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Marketing in post-covid times: The ‘new normal’.

So much has changed over the past few months and 2020 isn’t over yet. We all want to get back to normal right? We want to meet friends, eat out (please no more banana bread), travel and have physical experiences outside of our neighbourhoods: freedom. But surely we want these to be different? We’re dreaming of what we had instead of looking forward. In the spirit of Van Hoozer, we should, ‘Learn from the past, prepare for the future, and perform in the moment’. Taking stock of the past and acknowledging the present doesn’t have to be scary. Brands are having to do the same, reflecting and exploring ways to embrace the changes. We are already grouping life into pre & post-Covid buckets. How will we react? What do marketers need to consider in these times to ensure they get it right? Grab a drink, let’s run through this and more.

Short long term effects

The situation we’re all living through atm is forcing us to react differently in our personal lives (1). Take Gen Z who were born into the 2008 recession and just as things were looking up and Tik Tok surpassed Snapchat in popularity, Covid-19 came crashing down. More change. The adjustments we’re all making are reactions to the now and that can help shape the future… For many brands, the post-Covid era will call for new tactics, after all: “The definition of insanity is doing the same thing over and over again, but expecting different results,” Albert Einstein. Brands should be thinking about how to effectively operate in this new era and identify what this means for them in the long run. Many brands are already on it: The Premier League, the NBA and other sporting leagues were forced to press pause on all play before we went into lockdown. They are now considering safe, sustainable ways to provide quality entertainment when they are able to. Fashion is the same. The industry is having to rethink ways to present hallmark events such as Fashion Week. What is a runway in the post-Covid era? (The CFDA might want to loop Vigil or Kanye in for this one). These might seem like short term reactions to these extraordinary times, but these changes will contribute to future-proofing the offering. Trial and error, Covid-19 didn’t come with a guide book, recovery won’t either.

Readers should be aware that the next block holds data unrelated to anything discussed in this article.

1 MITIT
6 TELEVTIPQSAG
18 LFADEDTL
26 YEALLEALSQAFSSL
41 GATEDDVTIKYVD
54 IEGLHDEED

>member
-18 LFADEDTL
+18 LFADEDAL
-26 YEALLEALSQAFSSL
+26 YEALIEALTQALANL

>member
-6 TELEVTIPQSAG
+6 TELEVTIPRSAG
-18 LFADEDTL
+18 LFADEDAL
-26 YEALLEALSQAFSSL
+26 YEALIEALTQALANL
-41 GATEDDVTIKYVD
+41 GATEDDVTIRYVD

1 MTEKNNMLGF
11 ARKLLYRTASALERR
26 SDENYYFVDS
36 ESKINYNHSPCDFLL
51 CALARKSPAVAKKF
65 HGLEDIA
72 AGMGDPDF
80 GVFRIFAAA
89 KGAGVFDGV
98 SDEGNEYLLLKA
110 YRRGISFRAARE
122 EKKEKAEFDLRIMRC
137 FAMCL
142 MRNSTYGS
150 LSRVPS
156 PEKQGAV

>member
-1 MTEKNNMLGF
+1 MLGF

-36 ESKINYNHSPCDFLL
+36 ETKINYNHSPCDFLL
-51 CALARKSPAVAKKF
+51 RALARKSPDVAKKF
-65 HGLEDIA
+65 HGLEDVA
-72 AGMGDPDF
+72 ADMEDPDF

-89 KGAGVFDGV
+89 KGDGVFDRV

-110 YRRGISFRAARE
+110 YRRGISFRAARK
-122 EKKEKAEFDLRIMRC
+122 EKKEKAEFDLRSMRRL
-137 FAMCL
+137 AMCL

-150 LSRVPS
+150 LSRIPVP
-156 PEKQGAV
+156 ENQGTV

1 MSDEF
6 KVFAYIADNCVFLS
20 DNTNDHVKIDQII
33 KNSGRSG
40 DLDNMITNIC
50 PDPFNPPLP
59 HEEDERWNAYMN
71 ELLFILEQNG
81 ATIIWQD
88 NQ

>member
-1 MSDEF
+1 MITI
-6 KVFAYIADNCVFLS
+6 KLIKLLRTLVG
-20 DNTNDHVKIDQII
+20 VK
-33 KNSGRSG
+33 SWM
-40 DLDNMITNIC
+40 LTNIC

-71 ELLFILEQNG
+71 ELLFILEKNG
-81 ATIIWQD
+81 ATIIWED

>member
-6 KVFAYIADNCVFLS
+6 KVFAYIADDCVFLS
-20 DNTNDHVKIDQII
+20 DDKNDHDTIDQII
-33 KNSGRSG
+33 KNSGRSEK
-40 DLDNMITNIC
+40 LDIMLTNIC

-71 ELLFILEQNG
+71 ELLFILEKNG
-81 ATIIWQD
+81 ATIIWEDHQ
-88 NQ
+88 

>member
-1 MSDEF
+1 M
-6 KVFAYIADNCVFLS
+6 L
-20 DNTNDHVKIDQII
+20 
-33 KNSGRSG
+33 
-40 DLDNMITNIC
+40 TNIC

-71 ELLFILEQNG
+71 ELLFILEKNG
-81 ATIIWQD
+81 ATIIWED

Online habits

New consumer behaviours have developed. We’ve become even more digital-driven, the increase in online shopping has meant some brands have had to swiftly improve their infrastructure to service customers better. With two-fifths of UK high street retailers being forced to close permanently (2), online shopping will be a big part of the future. As Bill Gates said, ‘If your business is not on the internet, then your business will be out of business’. It is the same with education, the majority of which is now via online courses and study sessions. The core focus of the online experience needs to be the end user. This period creates opportunities to assess and transform the online experiences, making it memorable in a digital (web, mobile, ECRM, social) environment. Caution, with all the choices on the internet customers are also seeking value for money (and have the time to search for it) — enter the savvier spender, your frugal Fran. Redundancies, furloughs, insecurities about the financial landscape and the looming threat of a recession is expected to have a prolonged effect on spending habits (3). Providing value is key — try rewarding brand loyalty or providing tips instead of pushing sales this will help you stand out, retain and grow your customers.

The demand

A recent McKinsey study outlined the two key things people in China wanted to do when they ‘got back to normal’: eating out and travelling (4), clearly we’re all done with banana bread and need a change of scene. As absence makes the heart grow fonder and we’ve waited some time — it has to be memorable. This is an opportunity to level up your offering. Across the tourism industry, we’ve seen a shift towards virtual travel, which has provided an alternative way to see destinations/attractions from home. Virtual tourism will not replace travel IRL but for the moment provides an innovative and safe alternative. Plus some of these experiences are impressive and will have a role in the planning/inspiration phase. Check this example from Angor, Cambodia here.